The two tracks on here have the feel of some of Bernhard Günter's music but made with a tingly sound palette closer to someone like Ryoji Ikeda. The first track is barely even there - the silence dominates the piece, as faint whistles fade in and out of the sparse mix. The results are extremely minimal - and not exactly easy to listen to....Parts of the second track remind me of how my ears feel after a loud rock concert - a dense but very muffled drone envelops everything, like a thick blanket around my head, while the faintest high-pitched whistles move in and out of audible range. The feeling is very claustrophobic, and the music is felt subliminally more than explicitly, since even at full volume the CD sounds can't overpower the ambient noises surrounding the listener. Though mostly a very quiet piece, the sustained tone held at the 9 minute mark has the same effect on the listener as a slightly friendly water torture might, as the tone builds and builds into a distant hum that seems to be burrowing it's way through the listener's ears.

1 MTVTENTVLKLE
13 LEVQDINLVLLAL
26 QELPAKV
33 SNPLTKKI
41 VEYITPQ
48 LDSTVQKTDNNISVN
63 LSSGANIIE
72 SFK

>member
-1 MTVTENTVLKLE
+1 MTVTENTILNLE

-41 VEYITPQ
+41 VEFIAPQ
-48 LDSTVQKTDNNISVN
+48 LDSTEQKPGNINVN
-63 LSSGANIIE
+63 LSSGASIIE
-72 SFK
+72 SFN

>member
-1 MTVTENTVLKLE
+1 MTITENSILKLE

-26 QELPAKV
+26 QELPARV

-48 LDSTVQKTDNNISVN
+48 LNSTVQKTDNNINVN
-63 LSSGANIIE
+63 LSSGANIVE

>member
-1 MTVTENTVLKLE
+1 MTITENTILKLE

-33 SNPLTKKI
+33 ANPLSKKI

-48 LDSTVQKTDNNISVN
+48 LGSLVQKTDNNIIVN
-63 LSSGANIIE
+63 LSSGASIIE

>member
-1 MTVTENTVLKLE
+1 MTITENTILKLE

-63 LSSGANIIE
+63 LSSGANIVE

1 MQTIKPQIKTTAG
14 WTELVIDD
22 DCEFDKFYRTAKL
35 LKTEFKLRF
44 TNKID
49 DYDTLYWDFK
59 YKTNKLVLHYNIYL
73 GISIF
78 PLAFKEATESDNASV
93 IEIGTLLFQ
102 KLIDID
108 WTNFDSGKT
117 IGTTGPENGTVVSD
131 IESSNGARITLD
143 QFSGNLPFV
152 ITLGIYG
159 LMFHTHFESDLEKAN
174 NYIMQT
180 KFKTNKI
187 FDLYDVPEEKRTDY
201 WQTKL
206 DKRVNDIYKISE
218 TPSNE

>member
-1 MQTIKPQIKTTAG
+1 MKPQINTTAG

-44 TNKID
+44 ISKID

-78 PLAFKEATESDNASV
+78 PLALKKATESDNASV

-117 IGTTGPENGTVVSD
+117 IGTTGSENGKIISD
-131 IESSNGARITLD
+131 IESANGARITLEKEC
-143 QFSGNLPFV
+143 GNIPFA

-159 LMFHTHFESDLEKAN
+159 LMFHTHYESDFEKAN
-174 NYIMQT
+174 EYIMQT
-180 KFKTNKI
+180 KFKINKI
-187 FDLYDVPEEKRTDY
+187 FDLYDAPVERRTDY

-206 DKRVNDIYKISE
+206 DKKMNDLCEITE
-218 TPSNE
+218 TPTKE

- Carlos Pozo, Angbase, Issue 6, 2002
Two tracks of minimal tones and silences by Dion Workman (of Thela) and Rohan Thomas. They keep things asymmetrical, non-rhythmic and random, yet the pieces progress in deliberate, slow movements, one step at a time. The high pitched whistles change depending on your position in the room, the low rumblings fit perfectly in your ears, the delicate crackles and soft tones play gently around the soundfield... and for all this K has much in common with the microsound experiments of Ryoji Ikeda, Mika Vainio and others of that ilk...[T]hese are two interesting pieces that, at the very least, create new, minimal environments in your living space.
- Richard di Santo, Incursion.org, Issue 33, 5 August 2001